Betty and I were on calendar together the week before she died. I could tell that she was not feeling well, but nonetheless, as we discussed the cases at our post-hearing conference, she was her usual brilliant self. She had what she termed a distinguished record of reversals by the U.S. Supreme Court, often joined by me. One such case was National Resources Defense Council v. Winter that we heard in 2008 together with Judge Stephen Reinhardt. This was an environmental case and if you knew Betty, you knew that she was a passionate environmentalist. She and her sisters were the first women to hike the Wonderland Trail, a rugged 93-mile trail that includes a complete loop around Mount Rainier, the highest mountain in Washington state. I understand that one of her eight grandchildren later followed in her footsteps.
The Natural Resources case was about mammals, especially whales. Environmental organizations were concerned about the Navy’s use of high-intensity, mid-frequency sonar exercises that would cause serious harm to various mammals in Southern California waters. Similar exercises around the world had caused the beaching and deaths of many whales. The environmentalists brought a motion for a preliminary injunction in the district court seeking to prevent this activity. The district court judge, while allowing the training activities to continue, imposed restrictive conditions on them. Betty, in a bold, thoughtful, level-headed, fearless and eloquent 45-page opinion, affirmed the district court. Judge Reinhardt and I concurred. I should mention that at oral argument, Betty was superb. When an attorney challenged the court’s right to tell the Navy what to do, Betty, never confrontational, simply smiled and said something to the effect that it was the court’s duty to protect the planet.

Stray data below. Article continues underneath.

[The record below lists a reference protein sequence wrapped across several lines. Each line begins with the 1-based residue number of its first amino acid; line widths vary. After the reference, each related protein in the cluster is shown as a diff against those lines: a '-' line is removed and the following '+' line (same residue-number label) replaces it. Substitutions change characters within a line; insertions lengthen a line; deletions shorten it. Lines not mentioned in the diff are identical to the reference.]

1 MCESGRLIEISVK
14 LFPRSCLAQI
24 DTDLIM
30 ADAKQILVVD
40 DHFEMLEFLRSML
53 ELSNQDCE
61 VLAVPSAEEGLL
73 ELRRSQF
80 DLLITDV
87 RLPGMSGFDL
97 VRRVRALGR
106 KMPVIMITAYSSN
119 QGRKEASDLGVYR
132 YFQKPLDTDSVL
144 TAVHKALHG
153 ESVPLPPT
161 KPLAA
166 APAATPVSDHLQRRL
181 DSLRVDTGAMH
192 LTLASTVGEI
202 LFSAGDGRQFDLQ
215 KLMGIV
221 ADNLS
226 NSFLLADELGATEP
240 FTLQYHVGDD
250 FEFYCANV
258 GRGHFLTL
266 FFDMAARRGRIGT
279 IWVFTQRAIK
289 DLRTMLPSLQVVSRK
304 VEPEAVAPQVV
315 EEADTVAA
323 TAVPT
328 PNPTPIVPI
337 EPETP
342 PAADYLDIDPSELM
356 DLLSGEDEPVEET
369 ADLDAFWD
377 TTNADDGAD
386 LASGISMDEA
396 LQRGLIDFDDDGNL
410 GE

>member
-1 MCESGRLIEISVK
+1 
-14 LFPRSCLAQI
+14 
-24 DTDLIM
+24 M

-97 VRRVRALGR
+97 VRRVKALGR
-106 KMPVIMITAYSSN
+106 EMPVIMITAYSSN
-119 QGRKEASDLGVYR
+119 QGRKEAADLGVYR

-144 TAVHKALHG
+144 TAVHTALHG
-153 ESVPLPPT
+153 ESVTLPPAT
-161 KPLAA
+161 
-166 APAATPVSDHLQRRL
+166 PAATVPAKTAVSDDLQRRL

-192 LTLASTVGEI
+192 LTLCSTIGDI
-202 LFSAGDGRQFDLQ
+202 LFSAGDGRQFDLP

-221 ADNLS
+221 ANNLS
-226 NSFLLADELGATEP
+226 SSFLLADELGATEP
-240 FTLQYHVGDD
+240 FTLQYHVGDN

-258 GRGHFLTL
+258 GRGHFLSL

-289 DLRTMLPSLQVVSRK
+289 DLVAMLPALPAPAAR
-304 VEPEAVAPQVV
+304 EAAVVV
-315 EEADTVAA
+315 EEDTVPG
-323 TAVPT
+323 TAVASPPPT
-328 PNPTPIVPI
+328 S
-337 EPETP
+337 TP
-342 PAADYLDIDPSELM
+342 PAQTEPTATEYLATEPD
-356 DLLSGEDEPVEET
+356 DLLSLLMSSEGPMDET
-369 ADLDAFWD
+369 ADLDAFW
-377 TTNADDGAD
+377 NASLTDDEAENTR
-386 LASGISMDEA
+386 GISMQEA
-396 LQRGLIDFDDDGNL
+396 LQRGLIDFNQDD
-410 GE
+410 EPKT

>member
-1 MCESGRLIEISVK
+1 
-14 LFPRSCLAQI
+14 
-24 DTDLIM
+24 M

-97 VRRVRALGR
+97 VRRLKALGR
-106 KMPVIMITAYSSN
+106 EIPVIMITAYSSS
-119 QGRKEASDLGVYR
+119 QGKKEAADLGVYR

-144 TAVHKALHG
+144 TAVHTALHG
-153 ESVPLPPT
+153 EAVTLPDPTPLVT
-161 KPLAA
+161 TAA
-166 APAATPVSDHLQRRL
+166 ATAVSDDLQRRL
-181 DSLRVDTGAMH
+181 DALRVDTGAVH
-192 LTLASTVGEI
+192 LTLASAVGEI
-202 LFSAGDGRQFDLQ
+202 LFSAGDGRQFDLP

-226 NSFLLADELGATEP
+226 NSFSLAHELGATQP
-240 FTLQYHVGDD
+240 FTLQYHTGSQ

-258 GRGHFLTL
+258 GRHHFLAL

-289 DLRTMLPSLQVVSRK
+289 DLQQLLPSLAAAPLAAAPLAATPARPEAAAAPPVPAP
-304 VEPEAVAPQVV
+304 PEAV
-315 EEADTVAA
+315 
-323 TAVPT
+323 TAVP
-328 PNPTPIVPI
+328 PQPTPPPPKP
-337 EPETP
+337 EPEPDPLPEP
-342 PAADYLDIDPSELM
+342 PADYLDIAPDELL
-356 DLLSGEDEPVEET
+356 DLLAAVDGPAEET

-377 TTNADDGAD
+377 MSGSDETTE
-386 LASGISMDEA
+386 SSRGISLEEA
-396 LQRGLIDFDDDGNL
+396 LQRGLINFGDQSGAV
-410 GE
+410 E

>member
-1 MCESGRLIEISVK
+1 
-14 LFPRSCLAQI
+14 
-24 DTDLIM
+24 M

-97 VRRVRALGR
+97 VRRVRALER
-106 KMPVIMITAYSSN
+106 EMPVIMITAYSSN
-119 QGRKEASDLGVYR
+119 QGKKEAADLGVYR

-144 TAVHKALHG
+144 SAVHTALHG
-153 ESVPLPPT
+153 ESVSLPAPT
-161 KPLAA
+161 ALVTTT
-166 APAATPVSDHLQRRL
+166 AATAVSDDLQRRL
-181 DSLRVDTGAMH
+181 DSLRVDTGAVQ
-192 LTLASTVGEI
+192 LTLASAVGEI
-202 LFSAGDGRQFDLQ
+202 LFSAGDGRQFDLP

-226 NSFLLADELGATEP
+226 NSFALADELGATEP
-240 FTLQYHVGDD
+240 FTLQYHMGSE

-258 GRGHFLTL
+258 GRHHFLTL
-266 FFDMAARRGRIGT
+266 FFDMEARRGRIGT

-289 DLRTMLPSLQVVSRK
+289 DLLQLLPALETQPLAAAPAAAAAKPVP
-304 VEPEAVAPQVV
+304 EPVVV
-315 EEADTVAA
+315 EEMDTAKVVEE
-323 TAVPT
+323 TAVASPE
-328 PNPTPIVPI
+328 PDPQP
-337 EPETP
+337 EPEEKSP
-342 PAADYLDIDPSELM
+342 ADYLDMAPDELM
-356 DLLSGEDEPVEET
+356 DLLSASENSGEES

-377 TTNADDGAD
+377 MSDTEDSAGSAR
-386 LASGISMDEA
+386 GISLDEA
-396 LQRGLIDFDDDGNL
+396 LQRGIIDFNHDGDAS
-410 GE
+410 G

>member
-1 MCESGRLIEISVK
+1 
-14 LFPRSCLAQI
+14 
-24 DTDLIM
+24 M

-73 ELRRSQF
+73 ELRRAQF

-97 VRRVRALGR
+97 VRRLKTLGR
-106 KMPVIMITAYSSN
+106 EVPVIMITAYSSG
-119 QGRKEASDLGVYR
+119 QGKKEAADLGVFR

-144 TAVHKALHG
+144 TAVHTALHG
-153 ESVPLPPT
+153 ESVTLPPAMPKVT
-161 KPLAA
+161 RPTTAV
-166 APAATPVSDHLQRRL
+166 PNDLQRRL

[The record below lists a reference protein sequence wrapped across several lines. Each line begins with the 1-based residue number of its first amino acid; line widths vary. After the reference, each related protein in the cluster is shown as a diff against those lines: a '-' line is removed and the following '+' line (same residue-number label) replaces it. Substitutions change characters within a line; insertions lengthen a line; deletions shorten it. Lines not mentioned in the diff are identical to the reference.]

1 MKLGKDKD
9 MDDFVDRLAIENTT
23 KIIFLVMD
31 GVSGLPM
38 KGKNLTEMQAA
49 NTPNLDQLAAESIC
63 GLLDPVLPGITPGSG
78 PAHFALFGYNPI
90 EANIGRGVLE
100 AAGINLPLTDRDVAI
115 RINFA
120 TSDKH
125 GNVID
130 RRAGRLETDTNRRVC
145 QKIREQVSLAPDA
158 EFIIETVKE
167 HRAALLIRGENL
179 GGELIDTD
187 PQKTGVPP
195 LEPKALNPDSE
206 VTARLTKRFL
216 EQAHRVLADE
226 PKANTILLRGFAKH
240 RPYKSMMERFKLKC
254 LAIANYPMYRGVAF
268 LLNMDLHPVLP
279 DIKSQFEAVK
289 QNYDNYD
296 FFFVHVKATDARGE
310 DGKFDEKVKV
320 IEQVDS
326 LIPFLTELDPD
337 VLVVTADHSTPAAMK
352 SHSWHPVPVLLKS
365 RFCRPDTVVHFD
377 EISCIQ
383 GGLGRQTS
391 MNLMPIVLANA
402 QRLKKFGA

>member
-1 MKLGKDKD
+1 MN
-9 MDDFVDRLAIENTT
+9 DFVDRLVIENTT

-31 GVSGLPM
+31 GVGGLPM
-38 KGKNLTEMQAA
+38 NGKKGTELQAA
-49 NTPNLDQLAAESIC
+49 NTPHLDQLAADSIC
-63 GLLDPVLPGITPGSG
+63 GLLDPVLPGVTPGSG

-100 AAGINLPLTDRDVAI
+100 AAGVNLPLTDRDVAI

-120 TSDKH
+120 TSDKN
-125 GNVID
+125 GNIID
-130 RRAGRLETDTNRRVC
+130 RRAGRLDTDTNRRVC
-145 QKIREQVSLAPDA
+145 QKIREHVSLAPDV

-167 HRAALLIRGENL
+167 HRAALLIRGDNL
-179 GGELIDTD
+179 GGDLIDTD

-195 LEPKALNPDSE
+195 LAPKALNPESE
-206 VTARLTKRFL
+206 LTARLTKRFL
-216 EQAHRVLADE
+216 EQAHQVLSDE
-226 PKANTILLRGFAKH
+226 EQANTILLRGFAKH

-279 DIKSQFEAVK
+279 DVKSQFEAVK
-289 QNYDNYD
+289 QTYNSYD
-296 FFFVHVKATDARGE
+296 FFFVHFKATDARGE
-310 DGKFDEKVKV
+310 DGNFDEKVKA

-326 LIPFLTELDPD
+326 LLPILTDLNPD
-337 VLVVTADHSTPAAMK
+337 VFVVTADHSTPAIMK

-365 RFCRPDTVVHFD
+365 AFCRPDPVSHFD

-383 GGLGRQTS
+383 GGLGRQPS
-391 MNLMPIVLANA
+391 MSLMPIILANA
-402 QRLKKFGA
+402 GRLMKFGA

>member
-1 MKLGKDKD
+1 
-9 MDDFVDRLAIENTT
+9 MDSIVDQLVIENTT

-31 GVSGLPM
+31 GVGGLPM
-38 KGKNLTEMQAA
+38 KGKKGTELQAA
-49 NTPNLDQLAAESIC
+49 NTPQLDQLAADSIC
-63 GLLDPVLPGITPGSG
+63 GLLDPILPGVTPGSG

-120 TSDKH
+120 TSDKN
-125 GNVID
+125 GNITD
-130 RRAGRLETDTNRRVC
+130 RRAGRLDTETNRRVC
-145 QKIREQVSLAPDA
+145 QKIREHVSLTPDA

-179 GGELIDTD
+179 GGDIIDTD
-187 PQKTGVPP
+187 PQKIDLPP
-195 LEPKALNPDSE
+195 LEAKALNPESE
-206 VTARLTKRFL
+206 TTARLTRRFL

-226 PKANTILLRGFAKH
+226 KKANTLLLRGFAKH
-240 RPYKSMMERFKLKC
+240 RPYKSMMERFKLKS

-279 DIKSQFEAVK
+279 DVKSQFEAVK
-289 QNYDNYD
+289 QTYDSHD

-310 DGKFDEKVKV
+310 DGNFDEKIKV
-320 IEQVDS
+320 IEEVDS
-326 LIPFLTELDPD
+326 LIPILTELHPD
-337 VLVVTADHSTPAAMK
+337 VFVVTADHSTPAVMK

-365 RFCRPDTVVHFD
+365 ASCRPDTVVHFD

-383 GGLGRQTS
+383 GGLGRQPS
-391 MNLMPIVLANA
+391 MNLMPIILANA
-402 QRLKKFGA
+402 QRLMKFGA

We were reversed, of course, by the U.S. Supreme Court, in a 5-4 opinion. As her son, Willie, now a judge on our court, later commented: “Damn the whales, full speed ahead.”